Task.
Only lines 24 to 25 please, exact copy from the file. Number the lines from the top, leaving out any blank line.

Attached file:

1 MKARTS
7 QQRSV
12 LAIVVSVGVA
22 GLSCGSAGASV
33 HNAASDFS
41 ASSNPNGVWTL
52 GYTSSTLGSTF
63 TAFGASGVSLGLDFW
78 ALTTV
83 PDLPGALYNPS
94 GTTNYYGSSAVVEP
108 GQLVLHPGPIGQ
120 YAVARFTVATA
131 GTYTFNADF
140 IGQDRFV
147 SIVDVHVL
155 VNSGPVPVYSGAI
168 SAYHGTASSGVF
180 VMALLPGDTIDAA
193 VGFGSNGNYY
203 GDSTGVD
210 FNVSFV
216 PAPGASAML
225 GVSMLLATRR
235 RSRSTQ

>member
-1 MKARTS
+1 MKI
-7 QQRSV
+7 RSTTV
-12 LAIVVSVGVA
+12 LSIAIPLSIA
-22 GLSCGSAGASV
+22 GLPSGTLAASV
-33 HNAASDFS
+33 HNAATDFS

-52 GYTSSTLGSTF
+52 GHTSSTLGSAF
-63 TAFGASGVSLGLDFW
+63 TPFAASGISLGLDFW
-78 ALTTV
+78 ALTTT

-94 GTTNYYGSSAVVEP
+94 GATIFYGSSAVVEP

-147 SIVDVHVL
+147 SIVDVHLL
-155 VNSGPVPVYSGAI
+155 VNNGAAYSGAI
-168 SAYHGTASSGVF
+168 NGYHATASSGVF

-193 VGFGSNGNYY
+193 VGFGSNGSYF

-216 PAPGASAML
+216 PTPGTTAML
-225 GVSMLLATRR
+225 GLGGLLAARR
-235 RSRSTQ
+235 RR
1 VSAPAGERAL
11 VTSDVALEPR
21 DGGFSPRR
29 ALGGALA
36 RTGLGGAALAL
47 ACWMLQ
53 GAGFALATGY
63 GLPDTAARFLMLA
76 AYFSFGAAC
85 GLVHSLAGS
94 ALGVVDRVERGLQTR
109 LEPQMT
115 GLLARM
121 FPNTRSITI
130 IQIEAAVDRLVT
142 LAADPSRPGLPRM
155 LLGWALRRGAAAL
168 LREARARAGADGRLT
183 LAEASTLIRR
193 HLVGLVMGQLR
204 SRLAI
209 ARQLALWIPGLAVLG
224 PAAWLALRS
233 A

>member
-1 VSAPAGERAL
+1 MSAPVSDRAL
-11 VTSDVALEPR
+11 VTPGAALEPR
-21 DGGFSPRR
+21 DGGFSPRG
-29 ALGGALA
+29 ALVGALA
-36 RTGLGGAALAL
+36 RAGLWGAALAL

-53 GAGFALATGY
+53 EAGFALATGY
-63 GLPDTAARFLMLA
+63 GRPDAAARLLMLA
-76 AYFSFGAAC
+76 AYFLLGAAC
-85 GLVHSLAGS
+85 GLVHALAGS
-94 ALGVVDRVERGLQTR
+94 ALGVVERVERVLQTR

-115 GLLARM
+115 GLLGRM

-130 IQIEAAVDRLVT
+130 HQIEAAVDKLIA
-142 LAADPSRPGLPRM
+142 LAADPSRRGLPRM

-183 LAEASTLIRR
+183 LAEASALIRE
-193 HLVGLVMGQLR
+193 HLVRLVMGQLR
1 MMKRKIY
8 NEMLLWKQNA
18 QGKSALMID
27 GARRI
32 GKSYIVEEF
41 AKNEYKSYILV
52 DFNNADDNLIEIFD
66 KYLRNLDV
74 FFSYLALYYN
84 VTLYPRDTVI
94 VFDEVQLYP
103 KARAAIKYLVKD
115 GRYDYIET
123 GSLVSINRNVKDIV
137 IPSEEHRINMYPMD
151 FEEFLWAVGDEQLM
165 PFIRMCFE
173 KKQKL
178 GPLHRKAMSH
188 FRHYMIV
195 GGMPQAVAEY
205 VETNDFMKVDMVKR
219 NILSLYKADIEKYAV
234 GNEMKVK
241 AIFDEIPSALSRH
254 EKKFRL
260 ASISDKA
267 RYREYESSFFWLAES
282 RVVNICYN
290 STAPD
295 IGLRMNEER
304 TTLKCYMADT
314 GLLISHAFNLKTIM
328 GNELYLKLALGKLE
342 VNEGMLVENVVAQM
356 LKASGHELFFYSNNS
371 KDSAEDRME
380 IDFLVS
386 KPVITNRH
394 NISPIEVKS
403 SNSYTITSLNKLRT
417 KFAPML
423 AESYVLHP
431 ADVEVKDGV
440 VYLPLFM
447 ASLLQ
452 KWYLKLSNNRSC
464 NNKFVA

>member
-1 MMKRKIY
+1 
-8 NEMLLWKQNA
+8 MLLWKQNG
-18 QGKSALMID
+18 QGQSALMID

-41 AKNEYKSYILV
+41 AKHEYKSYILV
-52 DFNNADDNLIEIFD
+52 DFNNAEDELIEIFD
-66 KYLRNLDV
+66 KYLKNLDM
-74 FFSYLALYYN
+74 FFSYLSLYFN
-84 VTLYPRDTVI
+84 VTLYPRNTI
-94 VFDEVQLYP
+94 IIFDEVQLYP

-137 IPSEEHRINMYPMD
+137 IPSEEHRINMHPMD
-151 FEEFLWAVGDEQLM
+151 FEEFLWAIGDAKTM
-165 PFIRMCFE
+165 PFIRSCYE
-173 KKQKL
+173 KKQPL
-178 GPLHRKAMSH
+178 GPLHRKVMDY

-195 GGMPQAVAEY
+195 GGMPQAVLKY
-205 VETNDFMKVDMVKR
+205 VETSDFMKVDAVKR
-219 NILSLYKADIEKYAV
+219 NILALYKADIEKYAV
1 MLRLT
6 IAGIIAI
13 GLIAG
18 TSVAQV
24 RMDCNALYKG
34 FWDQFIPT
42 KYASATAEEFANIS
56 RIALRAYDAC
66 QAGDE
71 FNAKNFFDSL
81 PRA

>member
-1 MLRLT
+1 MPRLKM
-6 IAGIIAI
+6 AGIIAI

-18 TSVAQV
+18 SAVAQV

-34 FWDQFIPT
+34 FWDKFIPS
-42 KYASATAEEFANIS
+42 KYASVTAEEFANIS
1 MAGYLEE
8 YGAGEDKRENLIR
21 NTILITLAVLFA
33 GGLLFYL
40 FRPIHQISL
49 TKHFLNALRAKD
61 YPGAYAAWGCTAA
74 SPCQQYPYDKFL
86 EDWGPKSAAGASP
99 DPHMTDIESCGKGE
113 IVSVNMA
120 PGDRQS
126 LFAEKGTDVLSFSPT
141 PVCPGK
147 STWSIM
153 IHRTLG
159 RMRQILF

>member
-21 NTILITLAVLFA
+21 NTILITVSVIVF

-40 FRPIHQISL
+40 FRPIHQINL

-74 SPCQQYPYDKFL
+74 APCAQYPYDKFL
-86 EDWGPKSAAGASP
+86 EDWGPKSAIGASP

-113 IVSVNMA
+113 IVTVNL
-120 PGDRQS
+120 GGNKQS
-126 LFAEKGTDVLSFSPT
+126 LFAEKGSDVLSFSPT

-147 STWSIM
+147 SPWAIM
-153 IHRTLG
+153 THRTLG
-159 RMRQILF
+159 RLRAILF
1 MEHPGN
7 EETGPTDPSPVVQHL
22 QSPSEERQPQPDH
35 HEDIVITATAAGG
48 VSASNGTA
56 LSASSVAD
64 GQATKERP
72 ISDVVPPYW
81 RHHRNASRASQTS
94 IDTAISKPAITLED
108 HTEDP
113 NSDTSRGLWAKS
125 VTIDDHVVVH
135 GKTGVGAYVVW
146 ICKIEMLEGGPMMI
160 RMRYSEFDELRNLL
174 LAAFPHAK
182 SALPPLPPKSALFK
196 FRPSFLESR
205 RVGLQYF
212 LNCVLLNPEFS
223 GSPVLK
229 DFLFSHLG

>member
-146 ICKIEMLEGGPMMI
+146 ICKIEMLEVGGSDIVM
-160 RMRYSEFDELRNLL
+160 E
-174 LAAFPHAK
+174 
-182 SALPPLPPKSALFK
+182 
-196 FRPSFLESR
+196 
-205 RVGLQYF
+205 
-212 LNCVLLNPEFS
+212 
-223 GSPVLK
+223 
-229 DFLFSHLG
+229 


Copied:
225 GVSMLLATRR
235 RSRSTQ